Shocking new statistics reveal that 32 per cent of all burglaries in England and Wales are committed by children – and less than a third of the total number of crimes reported resulted in a conviction.
Of the 291,567 burglaries where an offender was caught, 95,872 were aged under 18. And of the total burglaries committed between 1 January 2008 and 31 December 2013, less than a third of the offenders were caught and prosecuted, the Daily Mail reports.
The statistics were gathered by security company ADT who submitted Freedom of Information requests to 43 police stations in England and Wales.
Of the 23 forces who responded to the request, the highest number of child burlgars were found in urban areas, including Greater Manchester and Greater London, as well as Nottingham.
This corresponds with research into child poverty in the UK, which found that ten of the twenty boroughs where child poverty was the greatest were in London, followed by Manchester and other cities.
Spokeswoman for ADT Gail Hunter said: “We have found that some of the worst affected victims of burglary are children, yet these statistics have shown that the perpetrators of the crimes are children themselves.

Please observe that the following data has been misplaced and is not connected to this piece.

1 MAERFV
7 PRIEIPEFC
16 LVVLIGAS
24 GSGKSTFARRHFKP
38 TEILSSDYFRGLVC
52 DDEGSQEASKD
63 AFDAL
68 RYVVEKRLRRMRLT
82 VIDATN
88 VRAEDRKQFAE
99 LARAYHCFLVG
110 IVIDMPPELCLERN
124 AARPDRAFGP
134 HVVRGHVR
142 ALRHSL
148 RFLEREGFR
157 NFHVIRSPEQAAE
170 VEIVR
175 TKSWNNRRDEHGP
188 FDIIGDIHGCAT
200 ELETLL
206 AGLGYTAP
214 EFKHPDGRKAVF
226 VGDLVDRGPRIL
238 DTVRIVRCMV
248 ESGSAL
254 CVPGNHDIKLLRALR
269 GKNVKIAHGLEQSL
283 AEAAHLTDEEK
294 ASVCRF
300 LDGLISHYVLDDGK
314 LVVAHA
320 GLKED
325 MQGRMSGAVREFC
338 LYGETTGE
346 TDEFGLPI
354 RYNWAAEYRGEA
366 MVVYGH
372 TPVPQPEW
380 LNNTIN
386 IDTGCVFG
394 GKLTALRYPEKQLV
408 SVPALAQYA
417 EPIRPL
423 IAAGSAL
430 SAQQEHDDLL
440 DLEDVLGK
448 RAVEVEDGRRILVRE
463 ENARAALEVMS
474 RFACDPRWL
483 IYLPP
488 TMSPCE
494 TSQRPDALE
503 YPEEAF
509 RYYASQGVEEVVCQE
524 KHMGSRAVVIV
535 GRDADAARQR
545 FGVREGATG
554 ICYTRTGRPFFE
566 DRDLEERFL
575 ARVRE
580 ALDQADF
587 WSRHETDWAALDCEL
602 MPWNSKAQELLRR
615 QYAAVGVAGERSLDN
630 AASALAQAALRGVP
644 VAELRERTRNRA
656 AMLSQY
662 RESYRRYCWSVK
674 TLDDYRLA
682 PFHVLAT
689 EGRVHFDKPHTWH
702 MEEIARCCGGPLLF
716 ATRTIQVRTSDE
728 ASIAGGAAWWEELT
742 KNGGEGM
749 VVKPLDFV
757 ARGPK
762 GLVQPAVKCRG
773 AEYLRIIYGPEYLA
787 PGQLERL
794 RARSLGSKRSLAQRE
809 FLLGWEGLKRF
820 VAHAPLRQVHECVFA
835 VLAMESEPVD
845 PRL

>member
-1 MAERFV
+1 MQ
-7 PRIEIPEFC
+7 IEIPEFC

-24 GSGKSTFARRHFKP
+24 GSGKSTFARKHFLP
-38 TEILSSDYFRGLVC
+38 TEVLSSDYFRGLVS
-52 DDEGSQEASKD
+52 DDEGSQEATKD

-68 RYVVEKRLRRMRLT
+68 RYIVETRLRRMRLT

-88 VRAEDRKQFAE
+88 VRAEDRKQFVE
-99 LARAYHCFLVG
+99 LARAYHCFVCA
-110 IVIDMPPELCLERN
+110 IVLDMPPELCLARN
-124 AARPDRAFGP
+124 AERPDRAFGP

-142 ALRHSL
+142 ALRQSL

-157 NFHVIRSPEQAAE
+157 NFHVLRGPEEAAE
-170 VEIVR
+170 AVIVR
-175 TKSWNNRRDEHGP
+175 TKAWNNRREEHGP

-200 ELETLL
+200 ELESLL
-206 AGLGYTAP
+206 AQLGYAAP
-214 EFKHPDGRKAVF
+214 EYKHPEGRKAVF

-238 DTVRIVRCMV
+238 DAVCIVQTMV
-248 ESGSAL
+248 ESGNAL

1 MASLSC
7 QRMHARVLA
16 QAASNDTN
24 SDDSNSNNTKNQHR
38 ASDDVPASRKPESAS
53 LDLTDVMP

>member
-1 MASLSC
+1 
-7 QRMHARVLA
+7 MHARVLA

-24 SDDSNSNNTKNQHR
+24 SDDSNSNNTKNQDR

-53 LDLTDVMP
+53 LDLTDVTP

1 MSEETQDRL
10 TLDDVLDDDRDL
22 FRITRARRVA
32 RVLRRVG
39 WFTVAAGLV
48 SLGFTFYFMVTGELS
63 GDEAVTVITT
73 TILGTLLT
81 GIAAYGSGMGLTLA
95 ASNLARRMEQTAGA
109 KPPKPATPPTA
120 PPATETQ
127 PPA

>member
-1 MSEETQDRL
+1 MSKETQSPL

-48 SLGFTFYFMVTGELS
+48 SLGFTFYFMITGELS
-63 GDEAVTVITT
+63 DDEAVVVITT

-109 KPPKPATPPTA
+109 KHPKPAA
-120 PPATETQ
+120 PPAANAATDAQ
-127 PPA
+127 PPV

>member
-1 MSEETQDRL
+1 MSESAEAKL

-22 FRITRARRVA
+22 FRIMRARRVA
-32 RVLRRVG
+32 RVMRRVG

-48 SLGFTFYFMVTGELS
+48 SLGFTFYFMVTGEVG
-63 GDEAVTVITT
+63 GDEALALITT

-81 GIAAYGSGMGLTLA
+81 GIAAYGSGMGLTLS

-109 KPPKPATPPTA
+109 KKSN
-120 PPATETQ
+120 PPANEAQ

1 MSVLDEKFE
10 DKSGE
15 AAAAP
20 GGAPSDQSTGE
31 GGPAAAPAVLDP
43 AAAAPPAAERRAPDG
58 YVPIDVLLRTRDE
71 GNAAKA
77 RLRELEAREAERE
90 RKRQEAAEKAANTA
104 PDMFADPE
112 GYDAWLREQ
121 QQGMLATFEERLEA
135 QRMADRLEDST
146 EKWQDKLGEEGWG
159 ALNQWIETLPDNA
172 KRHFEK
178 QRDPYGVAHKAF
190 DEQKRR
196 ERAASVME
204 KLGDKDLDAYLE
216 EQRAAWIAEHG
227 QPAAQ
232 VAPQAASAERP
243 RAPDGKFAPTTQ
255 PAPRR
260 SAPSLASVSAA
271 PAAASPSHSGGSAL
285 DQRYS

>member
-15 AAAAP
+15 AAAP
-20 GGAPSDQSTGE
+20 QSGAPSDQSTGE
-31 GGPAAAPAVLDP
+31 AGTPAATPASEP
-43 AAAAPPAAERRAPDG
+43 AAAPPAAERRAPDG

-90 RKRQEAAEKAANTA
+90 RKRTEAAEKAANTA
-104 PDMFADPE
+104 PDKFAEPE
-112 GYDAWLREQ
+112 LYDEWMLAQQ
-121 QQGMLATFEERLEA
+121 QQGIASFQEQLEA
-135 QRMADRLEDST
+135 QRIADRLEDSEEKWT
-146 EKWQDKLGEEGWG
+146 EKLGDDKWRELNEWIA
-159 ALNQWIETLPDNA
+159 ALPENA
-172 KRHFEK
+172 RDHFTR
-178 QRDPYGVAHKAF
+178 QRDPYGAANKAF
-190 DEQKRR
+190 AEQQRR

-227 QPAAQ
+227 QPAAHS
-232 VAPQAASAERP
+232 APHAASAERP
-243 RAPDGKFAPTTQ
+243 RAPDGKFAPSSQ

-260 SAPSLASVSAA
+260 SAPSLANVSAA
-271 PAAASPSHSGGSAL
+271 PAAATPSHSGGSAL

“Our aim is to deter burglars and give householders peace of mind.”
But it was Nottinghamshire which had the highest rate of light-fingered minors, at 43 per cent of those caught, with Greater Manchester at 41 per cent and London at 37 per cent.
The county with the lowest number of children who were caught committing burglaries was Wiltshire, which contains areas of considerable wealth, at three per cent. But only four police forces out of the total who replied responded with a child burglary figure of less than 15 per cent.
Norfolk registered 9.8 per cent, Thames Valley 13.9 per cent and Durham had 14 per cent.
The Director of Victim Support, John Hayward Cripps, said: “From supporting thousands of burglary victims every year, we know that what they want most is for no one else to suffer like they have.
“It’s sad that the young people committing these crimes are detrimentally affecting their peers the most.
“People aged 10 -16 years old are much more likely to be the victim of a crime than at any other time in their life.”
The research was carried out as part of ADT’s ‘Take No More’ campaign alongside Victim Support, to highlight the impact of burglaries.’